This week we studied the Fantastic art movement which includes artists like Marc Chagall, Salvador Dali, de Chirico, Marcel DuChamp to name a small few. In starting the reading assignment, learning more about the artists and the style, it’s something I like. The art assignment, should we choose to do it, is to create a collage. Ms. Divinsky shows us several techniques to do this on paper using magazine clippings. Yah, no.
So Debby and I messaged a bit last night and I told her I was hesitant to cut up one piece of fabric. After her very honest comment that essentially I’m hoarding – which is a very quilterly trait, I decided to go for it. I thought only of filling the space.
The rest of the fabric used is from Paula Nadelstern’s Fabrique-Istan line, the detailing and a good pair of scissors just filled in the rest of the area. I decided to layer this with tulle and quilt it using MonoPoly while listening to the Yankee game last night. Finishing around 1 AM this morning.
I’ve also decided to create a 2nd piece and leave a bit of negative space just to see the difference and if I like it.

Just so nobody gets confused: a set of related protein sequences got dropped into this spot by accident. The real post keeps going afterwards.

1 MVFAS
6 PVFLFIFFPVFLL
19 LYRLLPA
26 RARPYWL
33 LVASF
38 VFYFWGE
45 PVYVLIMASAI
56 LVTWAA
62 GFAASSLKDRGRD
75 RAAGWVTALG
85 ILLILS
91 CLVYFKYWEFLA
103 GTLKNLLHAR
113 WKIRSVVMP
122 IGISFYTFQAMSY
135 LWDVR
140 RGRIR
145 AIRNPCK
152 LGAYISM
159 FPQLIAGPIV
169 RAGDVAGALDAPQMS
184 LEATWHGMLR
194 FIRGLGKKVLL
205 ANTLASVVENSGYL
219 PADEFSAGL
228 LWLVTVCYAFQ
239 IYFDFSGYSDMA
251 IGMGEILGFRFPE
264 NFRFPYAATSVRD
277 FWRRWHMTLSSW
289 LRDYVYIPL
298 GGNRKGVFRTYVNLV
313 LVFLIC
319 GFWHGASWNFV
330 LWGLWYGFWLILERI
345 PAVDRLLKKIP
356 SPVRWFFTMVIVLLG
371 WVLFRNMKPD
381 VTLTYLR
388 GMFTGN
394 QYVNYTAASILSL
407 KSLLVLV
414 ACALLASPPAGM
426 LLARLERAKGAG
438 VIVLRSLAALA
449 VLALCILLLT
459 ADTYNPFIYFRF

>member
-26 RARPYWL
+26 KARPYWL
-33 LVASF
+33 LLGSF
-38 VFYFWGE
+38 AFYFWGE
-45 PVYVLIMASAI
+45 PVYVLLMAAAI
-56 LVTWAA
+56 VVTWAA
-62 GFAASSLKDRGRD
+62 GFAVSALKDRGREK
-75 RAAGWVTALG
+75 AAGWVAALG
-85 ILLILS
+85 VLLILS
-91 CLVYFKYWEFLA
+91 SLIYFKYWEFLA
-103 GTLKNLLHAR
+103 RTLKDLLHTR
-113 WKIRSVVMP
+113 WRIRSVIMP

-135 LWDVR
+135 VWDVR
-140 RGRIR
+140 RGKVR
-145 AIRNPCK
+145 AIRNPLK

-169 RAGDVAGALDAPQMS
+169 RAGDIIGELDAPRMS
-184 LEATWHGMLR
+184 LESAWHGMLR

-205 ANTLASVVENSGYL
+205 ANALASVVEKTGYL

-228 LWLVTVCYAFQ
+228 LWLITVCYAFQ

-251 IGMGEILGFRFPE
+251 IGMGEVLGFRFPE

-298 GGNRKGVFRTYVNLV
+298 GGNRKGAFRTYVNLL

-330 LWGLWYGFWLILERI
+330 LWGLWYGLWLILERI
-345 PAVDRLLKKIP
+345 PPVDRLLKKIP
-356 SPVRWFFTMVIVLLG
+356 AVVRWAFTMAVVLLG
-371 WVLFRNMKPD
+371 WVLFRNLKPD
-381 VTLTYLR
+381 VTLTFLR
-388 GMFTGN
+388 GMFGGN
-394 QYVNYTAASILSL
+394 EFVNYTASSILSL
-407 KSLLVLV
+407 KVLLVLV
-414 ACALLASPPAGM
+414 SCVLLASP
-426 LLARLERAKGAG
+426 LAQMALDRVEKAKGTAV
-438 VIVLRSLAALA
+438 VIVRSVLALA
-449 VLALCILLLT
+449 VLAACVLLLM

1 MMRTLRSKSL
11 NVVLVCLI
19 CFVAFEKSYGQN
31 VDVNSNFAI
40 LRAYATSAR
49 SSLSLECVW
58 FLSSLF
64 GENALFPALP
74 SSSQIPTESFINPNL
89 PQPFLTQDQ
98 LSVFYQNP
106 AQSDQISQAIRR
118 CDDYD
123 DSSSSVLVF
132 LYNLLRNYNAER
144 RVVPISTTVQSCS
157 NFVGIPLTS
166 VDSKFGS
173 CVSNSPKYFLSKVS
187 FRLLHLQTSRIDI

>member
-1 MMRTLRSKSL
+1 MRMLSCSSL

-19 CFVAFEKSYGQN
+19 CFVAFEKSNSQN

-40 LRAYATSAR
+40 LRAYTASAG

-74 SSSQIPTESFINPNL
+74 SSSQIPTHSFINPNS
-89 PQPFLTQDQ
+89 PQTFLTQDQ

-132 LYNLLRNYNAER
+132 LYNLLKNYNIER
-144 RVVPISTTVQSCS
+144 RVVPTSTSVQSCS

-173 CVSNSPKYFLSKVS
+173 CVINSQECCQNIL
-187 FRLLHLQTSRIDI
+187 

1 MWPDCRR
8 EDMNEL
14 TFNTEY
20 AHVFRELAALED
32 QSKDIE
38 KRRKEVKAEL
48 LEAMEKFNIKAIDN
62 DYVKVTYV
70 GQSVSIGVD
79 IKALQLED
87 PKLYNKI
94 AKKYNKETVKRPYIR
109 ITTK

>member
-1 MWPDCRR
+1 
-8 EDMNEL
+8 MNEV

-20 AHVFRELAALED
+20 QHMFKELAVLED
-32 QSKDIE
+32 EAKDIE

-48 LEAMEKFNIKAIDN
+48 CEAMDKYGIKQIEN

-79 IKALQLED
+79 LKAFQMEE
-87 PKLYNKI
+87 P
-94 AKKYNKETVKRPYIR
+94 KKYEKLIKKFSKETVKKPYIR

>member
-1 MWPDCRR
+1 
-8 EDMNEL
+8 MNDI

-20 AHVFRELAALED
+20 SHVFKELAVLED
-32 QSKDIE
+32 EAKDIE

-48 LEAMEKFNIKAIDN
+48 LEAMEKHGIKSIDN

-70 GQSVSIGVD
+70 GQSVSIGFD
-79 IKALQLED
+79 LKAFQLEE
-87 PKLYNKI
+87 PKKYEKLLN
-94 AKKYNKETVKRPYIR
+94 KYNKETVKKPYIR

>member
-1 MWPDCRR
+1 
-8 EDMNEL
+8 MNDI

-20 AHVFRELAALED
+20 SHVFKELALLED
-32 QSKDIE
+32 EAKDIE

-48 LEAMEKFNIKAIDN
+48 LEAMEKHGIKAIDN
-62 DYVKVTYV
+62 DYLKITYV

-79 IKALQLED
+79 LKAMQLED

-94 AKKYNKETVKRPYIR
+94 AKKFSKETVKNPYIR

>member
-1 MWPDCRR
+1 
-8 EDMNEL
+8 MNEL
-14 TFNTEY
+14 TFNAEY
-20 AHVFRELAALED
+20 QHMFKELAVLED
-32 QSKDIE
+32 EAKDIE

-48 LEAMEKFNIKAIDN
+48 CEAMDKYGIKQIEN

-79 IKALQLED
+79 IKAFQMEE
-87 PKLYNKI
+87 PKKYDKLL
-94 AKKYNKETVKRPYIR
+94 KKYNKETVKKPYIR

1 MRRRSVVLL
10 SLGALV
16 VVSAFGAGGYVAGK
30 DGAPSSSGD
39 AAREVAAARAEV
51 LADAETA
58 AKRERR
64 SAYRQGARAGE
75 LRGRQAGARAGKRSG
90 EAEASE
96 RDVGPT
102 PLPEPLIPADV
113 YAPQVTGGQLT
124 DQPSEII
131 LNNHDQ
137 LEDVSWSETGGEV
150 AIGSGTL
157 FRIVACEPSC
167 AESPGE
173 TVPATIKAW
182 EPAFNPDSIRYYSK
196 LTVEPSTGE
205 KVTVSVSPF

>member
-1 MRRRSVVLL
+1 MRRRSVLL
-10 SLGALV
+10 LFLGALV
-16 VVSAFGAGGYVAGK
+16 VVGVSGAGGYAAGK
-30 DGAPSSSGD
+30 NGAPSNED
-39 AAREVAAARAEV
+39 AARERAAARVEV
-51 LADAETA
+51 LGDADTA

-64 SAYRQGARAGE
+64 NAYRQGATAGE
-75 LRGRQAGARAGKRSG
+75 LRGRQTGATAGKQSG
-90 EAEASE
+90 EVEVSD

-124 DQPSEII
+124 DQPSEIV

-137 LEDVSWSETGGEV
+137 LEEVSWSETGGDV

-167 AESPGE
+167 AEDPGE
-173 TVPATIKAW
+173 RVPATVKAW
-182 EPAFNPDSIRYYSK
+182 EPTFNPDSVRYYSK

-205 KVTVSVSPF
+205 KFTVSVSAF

I picked up this little poster probably 25 years ago when I lived in Americus, GA working at Habitat for Humanity through the church I belonged to at the time. I put a push pin through the plastic to pin it to the door. It was my motto for the year.
I’ve been tidying up and rearranging my sewing room on and off for the last week or so. I’ve been holding onto scraps of fabric I’ve quilted with the thought that I’d make more tote bags with them. Nope. It ain’t gonna happen. Out that all went. What I found really fascinating, encouraging really, the machine quilting has really improved in the last 6 years since starting machine quilting. My method of practicing has changed incorporating fewer prints and more solids and tone on tones. What I teach hasn’t. Stitching on border prints, over and through highly details prints (kaleidoscopes), dots, prints to commit the idea of line and shape and understand stitching patch is essential to good machine quilting.